our mistakes. I think we’ve learned from them, so that we can move on, build a
successful society that doesn’t consume resources.”

He
thought he knew where this was leading. “They’ve tried colonies, Chrissie. Look
what happened on Mars, Luna. Neither of them could sustain themselves. They
were both dependent on Earth.” He looked at her. She was smiling at him,
blithely. “You are talking about a colony, aren’t you?”

She
nodded. “Of course. Where else could we start again, anew?”

“Chrissie...”
He was aware of the despair in his tone.

“Listen,
Dad. This is different.”

“One
of the moons of Jupiter, Saturn? Harnessing the power of the planet’s
radiation...?” He stopped, realising how improbable this was.

She
was shaking her head. “Try further out.”

“Further
out?”

She
leaned forward. “Dad, the European Space Organisation has developed a starship,
a colony ship, to take four thousand specialists out of Sol system.”

Staggered,
he opened his mouth to say something, finally managing, “Ah... And to where,
exactly?”

“Another
star system, in Ophiuchi to begin with. The mission will last hundreds of
years, maybe even thousands, travelling at around half the speed of light.”

He
said, “A colony ship? What do they call them, generation starships?”

She
shook her head. “Not a generation ship. The colonists won’t be conscious.
They’ll be in cold sleep, suspended animation. They’ll be awoken at journey’s
end, when a habitable planet’s been found.”

“That’s
some undertaking.”

“A
last, desperate measure.” She shrugged. “I was approached over a year ago by
the ESO. They wanted people with my specialism.”

He
felt something surge through his head, rocking him. His vision blurred. He
tried to pull himself together.

“Dad,”
she said, “you don’t know how hard this is for me... When they asked me... at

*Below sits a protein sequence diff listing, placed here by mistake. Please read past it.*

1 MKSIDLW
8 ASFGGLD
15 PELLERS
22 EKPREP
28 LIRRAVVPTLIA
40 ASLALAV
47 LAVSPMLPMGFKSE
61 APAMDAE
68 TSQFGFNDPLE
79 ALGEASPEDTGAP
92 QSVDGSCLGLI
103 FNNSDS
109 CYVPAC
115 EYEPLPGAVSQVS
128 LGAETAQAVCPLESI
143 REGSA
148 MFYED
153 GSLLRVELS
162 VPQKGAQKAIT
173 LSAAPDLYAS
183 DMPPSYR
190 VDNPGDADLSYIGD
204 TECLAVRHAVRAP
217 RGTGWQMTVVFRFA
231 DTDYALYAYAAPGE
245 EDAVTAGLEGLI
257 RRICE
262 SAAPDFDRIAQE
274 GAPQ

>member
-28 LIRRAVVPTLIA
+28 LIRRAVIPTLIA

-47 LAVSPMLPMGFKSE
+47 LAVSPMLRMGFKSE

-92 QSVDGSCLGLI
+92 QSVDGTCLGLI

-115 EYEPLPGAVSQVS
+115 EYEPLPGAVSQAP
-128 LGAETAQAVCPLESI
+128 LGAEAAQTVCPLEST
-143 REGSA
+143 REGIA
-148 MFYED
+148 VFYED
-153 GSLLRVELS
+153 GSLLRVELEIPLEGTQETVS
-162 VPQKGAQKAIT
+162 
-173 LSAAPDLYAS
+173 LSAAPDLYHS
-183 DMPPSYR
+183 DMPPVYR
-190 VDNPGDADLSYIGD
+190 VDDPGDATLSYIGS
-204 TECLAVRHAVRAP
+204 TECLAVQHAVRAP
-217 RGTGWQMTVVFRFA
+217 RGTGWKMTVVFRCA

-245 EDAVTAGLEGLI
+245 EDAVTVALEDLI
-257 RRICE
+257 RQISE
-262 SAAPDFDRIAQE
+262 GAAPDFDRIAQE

first I said no. It felt like treachery, deserting a sinking ship: Why me? Why
not thousands of other people? I had an okay life in Europe... But then I began
to think about it. A new beginning, a chance to start again, and this time do
it right. They wanted me, and thousands like me, because we were at the top of
our fields. The more I thought about it, the more I knew I had to go. Then I
thought about you.”

Despite
his fear, despite the inner voice saying that he didn’t want to lose his
daughter, he found himself saying, “You have to go. If you didn’t... you’d
never forgive yourself. I can’t hold you back—that’d be selfish.”

She
nodded, tears sparkling in her eyes. She looked up. “I knew you’d say that. I
know I have to go. But it’ll be so damned hard.”

He
stood and moved around the table and took her in his arms, wanting to break
down himself but instead rocking her and reassuring her that she was doing the
best thing.

They
resumed their seats. Hendry ate without tasting a thing and Chrissie told him
about the training she’d been doing for the past nine months. “Basic stuff,
survival in extreme conditions, medical procedures. I’ll be specialising in
plant biology when we reach a habitable planet.” She stopped and shook her
head. “I get an odd feeling whenever I say that.”

“When
do you... when’s the launch?”

“Well,
we board the shuttle next week and ascend to the starship. Then we’ll be put
into the deep freezer, or rather the cryogenic units. But the ship itself won’t
be launched for six months after that. The techs need to iron out the bugs,
check the systems.”

“So
after next week, for the next six months, you’ll be in suspended animation.” He
tried to think about that, his daughter frozen in orbit high above the Earth.

“And
then for... who knows how long? Certainly hundreds of years.”

He
would be long dead by then, and Earth would be a wasteland by the time she
awoke, no older than when she had set off.

He
said, “I didn’t think they had the technology.”

“It’s
been developed over the past ten years, when it became obvious that things were
getting bad here. The ship was constructed in orbit. The fact wasn’t
broadcast.”

Hendry
smiled. “The Fujiyama Green Brigade would take a dim view.”

“They’re
suspicious, which is why they bombed the ESO headquarters.”

Hendry
shook his head. “They were always fundamentally selfish,” he said, and wondered
if by that he meant that Su was too.

BOOK: Helix